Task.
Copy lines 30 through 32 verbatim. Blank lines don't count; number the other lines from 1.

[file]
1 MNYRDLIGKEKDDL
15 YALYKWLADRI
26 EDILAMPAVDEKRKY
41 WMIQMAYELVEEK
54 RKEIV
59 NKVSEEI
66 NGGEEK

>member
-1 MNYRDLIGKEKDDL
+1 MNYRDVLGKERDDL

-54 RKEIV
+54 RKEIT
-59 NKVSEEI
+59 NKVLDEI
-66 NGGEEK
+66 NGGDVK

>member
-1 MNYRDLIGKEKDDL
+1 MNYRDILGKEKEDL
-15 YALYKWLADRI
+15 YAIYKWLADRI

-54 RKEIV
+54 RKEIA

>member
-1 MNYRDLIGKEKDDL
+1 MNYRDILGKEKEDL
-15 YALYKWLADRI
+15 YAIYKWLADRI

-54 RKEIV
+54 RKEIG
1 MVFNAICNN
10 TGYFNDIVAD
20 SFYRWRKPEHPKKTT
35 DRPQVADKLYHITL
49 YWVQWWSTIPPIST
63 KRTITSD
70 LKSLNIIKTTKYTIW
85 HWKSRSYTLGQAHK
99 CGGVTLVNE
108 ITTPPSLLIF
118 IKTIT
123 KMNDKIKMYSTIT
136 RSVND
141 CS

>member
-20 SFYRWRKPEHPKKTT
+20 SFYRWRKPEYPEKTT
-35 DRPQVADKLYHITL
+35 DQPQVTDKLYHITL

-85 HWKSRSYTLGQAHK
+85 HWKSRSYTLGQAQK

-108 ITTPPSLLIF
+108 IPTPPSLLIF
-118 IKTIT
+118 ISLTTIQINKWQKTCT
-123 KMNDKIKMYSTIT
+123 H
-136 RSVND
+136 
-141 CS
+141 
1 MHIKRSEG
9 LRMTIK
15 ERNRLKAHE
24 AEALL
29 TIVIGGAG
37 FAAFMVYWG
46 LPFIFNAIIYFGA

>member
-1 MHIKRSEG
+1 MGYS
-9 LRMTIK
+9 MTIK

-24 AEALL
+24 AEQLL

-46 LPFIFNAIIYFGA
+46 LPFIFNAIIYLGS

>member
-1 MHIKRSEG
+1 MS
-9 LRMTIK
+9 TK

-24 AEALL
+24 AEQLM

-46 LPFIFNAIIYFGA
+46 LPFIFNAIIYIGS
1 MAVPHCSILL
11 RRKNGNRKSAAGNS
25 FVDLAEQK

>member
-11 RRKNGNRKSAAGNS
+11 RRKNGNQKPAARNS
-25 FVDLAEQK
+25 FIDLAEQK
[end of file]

+54 RKEIG
1 MVFNAICNN
10 TGYFNDIVAD